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Phytosterol production from Phaeodactylum tricornutum: Insights into environmental conditions and their effect on gene expression

Randhir, Ankitha (2020) Phytosterol production from Phaeodactylum tricornutum: Insights into environmental conditions and their effect on gene expression. PhD thesis, Murdoch University.

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Abstract

Phytosterols are known to have cholesterol-lowering, anti-inflammatory, anti-cancer, anti-atherogenic, neuro modulatory and neuro-protective activities which has led to their use in the pharmaceutical, neutraceutical and functional food industries. Higher plants are the current commercial source of phytosterols. Production of the oil obtained from higher plants may not be able to keep up with probable increases in phytosterol demand. Additionally, the extensive need for agricultural land and freshwater to grow higher plants to obtain phytosterols is not sustainable and hence there is a need for an alternate source. Microalgae produce phytosterols that are reported to have the same efficacy as those isolated from higher plants making this a potential alternative source of these compounds. Previous studies have noted that phytosterol content and composition in microalgae changes based on light, nutrient concentrations, salinity and temperature. However, only a few studies have been carried out on microalgae focusing on the effects of these culture conditions on the phytosterol content. This information is essential to assess the potential of microalgae as an alternate commercial source of these important compounds.

Phaeodactylum tricornutum is known to produce phytosterols of commercial interest such as brassicasterol and campesterol. In addition, the availability of whole-genome sequence data, a putative sterol biosynthetic pathway and well-established molecular techniques provides a unique opportunity to map changes in P. tricornutum culture to changes in gene expression. This makes P. tricornutum a suitable candidate for phytosterol production studies.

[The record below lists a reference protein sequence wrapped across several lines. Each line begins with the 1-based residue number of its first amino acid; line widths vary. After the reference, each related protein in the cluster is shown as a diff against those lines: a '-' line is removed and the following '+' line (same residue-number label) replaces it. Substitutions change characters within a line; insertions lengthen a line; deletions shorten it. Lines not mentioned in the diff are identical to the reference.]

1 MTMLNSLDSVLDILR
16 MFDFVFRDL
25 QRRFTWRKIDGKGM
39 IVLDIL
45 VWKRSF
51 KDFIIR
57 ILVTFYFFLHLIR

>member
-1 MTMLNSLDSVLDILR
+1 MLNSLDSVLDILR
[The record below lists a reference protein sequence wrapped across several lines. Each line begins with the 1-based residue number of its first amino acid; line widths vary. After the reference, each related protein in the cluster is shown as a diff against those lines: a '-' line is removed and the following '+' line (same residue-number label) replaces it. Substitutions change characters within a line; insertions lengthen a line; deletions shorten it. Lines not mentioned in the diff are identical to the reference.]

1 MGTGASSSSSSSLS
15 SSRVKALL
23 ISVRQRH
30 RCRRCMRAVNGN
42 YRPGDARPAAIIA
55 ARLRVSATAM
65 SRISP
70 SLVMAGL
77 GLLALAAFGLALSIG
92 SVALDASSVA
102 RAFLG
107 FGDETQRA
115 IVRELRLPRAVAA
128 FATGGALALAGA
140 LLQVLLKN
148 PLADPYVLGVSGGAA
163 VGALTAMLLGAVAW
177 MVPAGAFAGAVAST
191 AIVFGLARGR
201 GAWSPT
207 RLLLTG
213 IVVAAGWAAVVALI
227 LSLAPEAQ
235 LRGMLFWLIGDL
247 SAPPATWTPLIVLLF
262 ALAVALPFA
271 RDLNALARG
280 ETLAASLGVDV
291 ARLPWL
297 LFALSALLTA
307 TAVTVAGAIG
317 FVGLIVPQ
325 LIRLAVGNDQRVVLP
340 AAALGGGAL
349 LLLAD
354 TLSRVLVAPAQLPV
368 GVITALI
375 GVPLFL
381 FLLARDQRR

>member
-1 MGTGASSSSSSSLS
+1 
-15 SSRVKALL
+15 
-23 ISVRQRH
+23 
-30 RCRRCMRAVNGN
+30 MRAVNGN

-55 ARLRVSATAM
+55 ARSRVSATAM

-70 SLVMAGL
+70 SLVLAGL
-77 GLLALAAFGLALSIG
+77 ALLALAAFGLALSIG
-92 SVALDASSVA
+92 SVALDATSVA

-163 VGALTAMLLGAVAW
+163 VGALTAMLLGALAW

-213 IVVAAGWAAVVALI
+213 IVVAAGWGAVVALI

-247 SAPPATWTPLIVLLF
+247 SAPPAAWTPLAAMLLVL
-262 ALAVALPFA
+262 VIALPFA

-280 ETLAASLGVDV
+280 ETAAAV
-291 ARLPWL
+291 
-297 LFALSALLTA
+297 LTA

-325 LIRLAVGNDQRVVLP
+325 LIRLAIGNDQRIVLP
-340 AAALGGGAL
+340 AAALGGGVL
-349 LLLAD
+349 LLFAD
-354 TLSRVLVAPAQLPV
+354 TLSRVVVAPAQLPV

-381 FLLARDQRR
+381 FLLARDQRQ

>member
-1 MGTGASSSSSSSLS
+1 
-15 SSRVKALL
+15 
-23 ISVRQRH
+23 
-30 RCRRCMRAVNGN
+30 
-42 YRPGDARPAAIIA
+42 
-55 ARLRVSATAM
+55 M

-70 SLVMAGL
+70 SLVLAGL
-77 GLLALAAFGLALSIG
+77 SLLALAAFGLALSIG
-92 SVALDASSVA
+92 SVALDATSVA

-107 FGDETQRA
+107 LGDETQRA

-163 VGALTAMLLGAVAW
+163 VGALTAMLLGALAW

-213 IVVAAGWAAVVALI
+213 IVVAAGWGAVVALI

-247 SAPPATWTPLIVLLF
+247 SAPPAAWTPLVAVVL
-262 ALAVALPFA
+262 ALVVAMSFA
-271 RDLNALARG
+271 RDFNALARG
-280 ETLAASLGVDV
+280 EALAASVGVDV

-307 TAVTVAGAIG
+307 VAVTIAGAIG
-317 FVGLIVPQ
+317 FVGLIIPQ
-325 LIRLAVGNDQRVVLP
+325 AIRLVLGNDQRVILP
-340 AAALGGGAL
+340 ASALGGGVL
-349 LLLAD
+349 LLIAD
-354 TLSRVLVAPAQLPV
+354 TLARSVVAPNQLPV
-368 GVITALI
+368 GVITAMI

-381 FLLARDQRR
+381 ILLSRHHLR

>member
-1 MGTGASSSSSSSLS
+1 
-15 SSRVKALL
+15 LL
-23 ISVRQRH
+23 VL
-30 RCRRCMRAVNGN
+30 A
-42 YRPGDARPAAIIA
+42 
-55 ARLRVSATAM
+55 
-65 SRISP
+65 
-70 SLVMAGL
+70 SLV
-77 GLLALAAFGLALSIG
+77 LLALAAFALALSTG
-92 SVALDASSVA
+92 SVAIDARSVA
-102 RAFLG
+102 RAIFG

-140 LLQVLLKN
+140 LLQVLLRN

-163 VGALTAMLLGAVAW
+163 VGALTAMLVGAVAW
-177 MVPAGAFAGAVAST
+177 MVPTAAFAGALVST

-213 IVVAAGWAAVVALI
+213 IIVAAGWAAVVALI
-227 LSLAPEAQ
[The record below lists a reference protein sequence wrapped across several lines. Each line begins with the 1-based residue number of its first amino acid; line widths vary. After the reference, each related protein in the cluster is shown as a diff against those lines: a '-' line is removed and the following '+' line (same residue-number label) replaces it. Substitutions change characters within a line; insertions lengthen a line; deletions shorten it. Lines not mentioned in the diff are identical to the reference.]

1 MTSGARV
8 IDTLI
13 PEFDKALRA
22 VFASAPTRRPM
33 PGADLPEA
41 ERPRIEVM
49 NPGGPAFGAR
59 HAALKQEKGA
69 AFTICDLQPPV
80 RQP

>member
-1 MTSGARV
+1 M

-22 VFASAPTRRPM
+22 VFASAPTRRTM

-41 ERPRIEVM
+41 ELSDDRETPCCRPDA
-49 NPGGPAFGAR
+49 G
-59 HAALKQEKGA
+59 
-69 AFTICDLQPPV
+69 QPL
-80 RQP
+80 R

At present, the sterol biosynthetic pathway in P. tricornutum has been proposed based on in silico analysis and is not fully validated. The proposed biosynthetic pathway indicates that enzymes delta 7-reductase and C22-desaturase are involved in the conversion of ergosterol to campesterol and campesterol to brassicasterol respectively. A methodology for determining the expression profile of the two genes coding for the enzymes delta 7-reductase and C22-desaturase was developed and used for monitoring. To the best of my knowledge, this is the first time that delta 7-reductase gene expression in P. tricornutum has been studied.

To understand the influence of various culture parameters such as light, nutrient concentrations, salinity and temperature for improved phytosterol content in P. tricornutum, the culture was grown under a) white light and monochromic red light at 60, 160 and 260 μmol photons.m-2.s-1, b) nitrogen and phosphorus concentrations 2 (F) and 4 (2F) times higher than modified F/2 culture media, c) salinity levels of 25 and 35 g.L-1 NaCl, and d) culture temperatures of 15 and 25 °C. The relative gene expression of delta 7-reductase and C22-desaturase was also studied for the various nutrient and salinity conditions.